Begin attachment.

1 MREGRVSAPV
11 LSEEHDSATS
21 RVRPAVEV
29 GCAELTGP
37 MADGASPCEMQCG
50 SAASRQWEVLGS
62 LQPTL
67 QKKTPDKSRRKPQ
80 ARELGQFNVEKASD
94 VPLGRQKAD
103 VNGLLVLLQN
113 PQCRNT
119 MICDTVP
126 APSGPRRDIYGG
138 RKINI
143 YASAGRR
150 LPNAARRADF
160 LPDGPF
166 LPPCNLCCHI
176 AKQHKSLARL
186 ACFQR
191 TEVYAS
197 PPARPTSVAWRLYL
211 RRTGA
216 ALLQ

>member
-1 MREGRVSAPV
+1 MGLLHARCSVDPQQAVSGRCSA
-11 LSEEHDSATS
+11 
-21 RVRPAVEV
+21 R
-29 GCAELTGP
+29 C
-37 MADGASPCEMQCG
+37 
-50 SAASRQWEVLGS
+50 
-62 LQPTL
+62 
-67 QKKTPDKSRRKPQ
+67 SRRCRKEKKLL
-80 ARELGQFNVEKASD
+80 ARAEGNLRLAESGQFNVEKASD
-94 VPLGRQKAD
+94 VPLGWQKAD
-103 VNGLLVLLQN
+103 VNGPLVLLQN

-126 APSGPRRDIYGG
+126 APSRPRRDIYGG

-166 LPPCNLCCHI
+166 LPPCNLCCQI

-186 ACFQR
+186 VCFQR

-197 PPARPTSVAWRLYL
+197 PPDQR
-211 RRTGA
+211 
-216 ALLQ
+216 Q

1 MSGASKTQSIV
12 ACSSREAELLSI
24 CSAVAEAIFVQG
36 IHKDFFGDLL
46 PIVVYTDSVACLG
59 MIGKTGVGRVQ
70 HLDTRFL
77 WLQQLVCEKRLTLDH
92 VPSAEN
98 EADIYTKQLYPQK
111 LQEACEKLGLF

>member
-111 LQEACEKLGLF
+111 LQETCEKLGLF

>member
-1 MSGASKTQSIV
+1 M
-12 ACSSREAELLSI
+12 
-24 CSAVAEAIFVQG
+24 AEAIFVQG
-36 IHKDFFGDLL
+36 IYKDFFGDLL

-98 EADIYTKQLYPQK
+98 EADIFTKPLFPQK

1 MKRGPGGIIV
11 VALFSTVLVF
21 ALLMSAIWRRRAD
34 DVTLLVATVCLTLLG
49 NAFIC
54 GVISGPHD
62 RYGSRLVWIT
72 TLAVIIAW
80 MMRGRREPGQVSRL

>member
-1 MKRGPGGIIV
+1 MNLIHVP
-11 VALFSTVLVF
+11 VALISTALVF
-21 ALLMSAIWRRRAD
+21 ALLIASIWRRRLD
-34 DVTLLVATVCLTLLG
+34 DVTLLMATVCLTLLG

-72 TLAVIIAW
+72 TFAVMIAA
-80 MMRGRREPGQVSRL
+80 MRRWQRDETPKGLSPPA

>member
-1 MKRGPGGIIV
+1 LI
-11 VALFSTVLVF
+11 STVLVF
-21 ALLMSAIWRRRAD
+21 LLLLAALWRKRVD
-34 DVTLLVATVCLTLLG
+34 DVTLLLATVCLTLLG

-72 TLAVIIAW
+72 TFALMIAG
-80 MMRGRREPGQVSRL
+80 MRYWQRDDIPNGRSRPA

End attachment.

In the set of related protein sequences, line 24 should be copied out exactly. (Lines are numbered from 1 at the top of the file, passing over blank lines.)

211 RRTGA